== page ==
The Correspondence of the Right Honourable Sir John Sinclair, Bart; With Reminiscences of the Most Distinguished Characters Who Have Appeared in Great

The Correspondence of the Right Honourable Sir John Sinclair, Bart; With Reminiscences of the Most Distinguished Characters Who Have Appeared in Great

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This historic book may have numerous typos and missing text. Purchasers can usually download a free scanned copy of the original book (without typos) from the publisher. Not indexed. Not illustrated. 1831 edition. Excerpt: ...soap; but if, by a wise alteration in the duty, soft soap had the balance cast in its favour, oil instead of tallow would then be consumed, with which we might supply ourselves, greatly to the advantage of our Greenland, and even herring fisheries. For in that event we would find it beneficial to boil our her VOL. II. R rings into oil, according to the Swedish practice; and oil is the basis of soft, as tallow is of hard soap. I am very ready to confess, that commercial must sometimes give way to political views and interests, nor are some sacrifices to be grudged in point of profit, could we secure Russia in a sincere and hearty connexion with this country. For distant as it is, its friendship is of the utmost importance, as it would always insure an alliance either with the Emperor or with Prussia, with Sweden or with Denmark; in short, so formidable a confederacy, that France would never venture to attack us. In regard to the idea, that Russia may be raised to such a height, as to endanger the independence of Europe; powerful as it may become, yet, in these enlightened times, with a million of fighting men in Germany alone, no such danger is to be seriously apprehended. Besides, this is an event in which we are less interested than the other European states, since Russia can never reach us, without treading on the necks of France and Germany, either of which, assisted by us, might keep Russia within proper bounds, and repel any invasion from that quarter, however formidable; moreover, the greater that other nations are, of the less comparative importance must France become, on whose permanent friendship we cannot rely. CONCLUSION. Of the Advantages and Disadvantages of the Russian Empire. Russia is in the happiest of all political...show more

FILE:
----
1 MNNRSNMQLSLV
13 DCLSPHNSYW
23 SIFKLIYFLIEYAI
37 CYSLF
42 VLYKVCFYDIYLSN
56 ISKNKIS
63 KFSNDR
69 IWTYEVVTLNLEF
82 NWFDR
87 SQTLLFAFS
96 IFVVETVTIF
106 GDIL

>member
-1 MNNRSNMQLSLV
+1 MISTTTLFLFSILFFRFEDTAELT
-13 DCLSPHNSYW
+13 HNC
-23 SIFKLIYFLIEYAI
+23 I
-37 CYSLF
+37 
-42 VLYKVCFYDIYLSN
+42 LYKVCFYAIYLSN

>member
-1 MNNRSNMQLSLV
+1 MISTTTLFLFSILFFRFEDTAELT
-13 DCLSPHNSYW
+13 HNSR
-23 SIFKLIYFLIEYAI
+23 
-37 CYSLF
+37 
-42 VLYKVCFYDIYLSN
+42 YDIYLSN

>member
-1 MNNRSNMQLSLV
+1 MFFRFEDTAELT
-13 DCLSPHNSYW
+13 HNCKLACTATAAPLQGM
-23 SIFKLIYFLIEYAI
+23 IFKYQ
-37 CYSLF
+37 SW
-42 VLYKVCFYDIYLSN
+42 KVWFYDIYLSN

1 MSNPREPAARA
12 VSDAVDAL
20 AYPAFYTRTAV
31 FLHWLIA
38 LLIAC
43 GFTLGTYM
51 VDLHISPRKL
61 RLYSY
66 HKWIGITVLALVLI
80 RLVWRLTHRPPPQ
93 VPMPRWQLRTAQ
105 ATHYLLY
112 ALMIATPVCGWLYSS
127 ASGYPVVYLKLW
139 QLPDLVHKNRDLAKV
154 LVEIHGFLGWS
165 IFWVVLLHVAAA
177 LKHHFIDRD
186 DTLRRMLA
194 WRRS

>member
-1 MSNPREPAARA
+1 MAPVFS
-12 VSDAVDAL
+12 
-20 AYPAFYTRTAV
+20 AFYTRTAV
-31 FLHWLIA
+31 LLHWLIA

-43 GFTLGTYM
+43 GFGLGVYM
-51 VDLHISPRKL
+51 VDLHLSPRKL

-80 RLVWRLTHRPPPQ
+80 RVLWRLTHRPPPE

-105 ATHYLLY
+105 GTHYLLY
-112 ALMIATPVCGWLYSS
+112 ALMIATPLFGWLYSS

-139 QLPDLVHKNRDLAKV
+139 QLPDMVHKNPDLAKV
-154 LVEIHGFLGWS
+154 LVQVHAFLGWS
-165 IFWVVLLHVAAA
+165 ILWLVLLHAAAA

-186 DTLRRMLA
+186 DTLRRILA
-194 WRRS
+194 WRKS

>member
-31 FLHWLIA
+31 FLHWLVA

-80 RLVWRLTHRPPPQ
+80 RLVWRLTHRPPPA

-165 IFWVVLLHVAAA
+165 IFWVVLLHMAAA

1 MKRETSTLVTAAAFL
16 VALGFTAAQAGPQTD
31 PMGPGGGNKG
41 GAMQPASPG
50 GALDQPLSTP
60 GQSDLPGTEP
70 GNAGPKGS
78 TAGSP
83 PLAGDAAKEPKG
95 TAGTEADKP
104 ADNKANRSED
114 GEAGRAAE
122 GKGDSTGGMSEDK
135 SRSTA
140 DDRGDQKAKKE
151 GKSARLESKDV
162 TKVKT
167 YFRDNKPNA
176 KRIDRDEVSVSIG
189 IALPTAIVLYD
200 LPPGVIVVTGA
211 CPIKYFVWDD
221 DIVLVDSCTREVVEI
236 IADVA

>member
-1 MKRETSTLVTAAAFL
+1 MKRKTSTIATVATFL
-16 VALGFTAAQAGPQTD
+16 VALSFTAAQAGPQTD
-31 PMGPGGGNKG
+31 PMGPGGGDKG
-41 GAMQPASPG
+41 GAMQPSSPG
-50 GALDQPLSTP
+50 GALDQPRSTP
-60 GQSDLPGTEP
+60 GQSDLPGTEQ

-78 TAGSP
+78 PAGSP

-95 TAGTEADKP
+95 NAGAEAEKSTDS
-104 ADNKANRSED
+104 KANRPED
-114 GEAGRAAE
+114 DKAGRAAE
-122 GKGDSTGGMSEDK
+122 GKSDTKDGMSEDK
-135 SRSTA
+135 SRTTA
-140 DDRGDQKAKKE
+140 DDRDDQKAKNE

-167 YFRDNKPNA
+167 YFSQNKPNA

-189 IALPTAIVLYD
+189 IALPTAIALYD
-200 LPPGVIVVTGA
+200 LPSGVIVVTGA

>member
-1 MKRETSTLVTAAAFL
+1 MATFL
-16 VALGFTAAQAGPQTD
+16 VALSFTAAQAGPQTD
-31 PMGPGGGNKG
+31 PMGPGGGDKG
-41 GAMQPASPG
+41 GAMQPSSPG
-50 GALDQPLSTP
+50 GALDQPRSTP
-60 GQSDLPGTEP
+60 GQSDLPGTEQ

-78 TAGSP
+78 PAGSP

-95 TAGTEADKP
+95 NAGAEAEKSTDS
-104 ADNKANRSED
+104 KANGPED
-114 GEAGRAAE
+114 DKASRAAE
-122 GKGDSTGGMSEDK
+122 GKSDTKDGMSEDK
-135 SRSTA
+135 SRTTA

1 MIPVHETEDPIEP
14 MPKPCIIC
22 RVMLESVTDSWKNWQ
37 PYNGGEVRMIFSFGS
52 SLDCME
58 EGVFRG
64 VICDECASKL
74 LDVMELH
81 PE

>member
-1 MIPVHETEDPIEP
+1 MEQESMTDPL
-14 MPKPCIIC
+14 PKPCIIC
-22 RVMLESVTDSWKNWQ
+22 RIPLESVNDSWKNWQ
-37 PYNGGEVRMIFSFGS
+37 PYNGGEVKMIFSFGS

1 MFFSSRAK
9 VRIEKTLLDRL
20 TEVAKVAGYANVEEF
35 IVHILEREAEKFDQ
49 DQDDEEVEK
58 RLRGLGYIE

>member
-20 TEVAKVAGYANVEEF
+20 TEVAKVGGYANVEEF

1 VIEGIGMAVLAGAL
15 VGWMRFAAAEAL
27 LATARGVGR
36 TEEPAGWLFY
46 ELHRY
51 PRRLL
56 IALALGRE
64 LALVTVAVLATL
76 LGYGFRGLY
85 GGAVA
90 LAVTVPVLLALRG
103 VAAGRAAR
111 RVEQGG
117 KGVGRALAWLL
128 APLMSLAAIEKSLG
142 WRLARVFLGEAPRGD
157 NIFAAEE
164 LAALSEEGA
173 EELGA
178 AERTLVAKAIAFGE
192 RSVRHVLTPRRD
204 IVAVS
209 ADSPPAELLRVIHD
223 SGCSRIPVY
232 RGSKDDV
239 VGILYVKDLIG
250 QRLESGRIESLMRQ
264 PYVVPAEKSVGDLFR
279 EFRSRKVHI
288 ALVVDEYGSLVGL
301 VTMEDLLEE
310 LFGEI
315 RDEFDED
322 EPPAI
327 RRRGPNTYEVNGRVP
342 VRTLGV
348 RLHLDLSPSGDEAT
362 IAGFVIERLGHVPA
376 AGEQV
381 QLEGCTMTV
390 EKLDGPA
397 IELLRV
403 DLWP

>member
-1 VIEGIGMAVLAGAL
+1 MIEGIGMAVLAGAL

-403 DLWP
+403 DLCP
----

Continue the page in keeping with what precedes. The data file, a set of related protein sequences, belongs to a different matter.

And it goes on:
Product details

  • Paperback | 160 pages
  • 189 x 246 x 9mm | 299g
  • Rarebooksclub.com
  • United States
  • English
  • black & white illustrations
  • 1236796144
  • 9781236796141